Ljubljana - UEFA has called on European teams to refuse to play matches in countries where women are banned from entering stadiums, the organisation's president, Aleksander Ceferin, said on Tuesday.
"The Executive Committee will recommend all 55 national associations and all European clubs, not to play matches in countries where women have restricted access to stadiums," Ceferin said in Ljubljana following a meeting of European football's governing body.
The announcement comes following calls by FIFA to demand that women in Iran be allowed free unlimited access to stadiums in the country. They have been barred from football and other stadiums in the Islamic republic since 1981, despite international pressure to let them attend.
Earlier this month, one female fan set herself ablaze and died after being arrested for trying to enter a stadium dressed as a man in order to watch an Esteghlal FC game.
Italian football authorities were criticised last year after organising their domestic Super Cup between Juventus and AC Milan in Saudi Arabia, where women have also been banned from attending sporting events.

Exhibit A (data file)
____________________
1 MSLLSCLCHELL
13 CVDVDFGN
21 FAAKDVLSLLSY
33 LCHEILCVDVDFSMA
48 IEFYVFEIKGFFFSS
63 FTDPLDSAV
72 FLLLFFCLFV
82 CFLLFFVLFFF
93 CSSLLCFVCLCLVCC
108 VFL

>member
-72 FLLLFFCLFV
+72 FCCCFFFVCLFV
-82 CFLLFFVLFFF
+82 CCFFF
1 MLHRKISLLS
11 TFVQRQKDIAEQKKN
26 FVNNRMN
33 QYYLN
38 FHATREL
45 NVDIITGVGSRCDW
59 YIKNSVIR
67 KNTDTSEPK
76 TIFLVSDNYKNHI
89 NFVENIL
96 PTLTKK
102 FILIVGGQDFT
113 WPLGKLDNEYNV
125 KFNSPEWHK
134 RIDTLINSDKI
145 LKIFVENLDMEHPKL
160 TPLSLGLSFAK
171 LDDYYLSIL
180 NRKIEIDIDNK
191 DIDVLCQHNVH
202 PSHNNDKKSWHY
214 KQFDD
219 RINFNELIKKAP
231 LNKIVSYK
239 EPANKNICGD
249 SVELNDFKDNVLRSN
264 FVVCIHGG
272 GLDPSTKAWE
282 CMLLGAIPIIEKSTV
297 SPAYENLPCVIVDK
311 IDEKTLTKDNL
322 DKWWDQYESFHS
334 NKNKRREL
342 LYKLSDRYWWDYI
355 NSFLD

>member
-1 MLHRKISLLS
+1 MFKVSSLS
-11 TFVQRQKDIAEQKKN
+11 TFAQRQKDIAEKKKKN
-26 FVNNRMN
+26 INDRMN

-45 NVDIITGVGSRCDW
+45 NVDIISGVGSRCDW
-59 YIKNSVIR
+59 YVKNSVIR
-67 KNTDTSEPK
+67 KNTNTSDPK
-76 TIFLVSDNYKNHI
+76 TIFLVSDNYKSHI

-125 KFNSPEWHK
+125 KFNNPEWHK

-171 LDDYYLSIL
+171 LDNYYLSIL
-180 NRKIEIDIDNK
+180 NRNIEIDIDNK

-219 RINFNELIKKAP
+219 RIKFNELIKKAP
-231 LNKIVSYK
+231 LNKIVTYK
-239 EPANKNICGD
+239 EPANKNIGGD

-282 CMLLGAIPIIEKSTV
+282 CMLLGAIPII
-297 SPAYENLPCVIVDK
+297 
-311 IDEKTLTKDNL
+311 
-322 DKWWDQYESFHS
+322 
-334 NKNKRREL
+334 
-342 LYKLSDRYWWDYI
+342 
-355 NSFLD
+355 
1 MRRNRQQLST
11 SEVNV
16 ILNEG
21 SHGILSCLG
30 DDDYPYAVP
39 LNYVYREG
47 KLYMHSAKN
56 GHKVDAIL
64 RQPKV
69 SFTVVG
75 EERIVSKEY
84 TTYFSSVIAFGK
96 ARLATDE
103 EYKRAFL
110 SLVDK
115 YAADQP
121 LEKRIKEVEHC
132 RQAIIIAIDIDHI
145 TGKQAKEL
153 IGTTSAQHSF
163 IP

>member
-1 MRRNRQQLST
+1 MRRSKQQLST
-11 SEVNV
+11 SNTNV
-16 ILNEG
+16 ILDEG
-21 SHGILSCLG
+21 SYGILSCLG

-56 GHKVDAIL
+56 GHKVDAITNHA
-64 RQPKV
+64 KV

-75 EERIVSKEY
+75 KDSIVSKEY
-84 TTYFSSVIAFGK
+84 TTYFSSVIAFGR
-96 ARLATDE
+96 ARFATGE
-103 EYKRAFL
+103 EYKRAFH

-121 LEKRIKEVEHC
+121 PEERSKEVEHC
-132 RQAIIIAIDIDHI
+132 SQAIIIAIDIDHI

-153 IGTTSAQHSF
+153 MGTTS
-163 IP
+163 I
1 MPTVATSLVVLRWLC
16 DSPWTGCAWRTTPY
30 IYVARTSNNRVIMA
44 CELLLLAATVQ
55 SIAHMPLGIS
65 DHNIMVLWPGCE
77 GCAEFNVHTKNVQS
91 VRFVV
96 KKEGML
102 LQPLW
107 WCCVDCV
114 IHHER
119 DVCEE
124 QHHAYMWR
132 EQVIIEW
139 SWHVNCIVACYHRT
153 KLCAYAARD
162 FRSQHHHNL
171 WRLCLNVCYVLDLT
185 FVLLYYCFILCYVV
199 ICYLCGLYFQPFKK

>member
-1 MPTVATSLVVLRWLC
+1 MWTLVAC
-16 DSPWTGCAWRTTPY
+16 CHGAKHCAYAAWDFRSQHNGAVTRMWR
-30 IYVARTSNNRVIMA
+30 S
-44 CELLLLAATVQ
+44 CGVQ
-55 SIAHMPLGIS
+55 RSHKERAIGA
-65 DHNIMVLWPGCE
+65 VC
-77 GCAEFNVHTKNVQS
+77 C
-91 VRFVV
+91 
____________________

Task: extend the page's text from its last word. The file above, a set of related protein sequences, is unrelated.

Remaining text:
"As much as we know, two countries in the world don't allow women and girls to watch football," Ceferin said.
"We cannot punish anyone if they play against it, it is out of our jurisdiction, it is FIFA's jurisdiction, but that doesn't mean that we should be quiet and say we can't do anything."
The UEFA chief added that representatives of the European Club Association attended Tuesday's meeting and were in agreement with the call.
"Our advice to 55 associations and all the clubs will be not to play there or with the teams from these countries where the basic rights of women are not respected," he went on.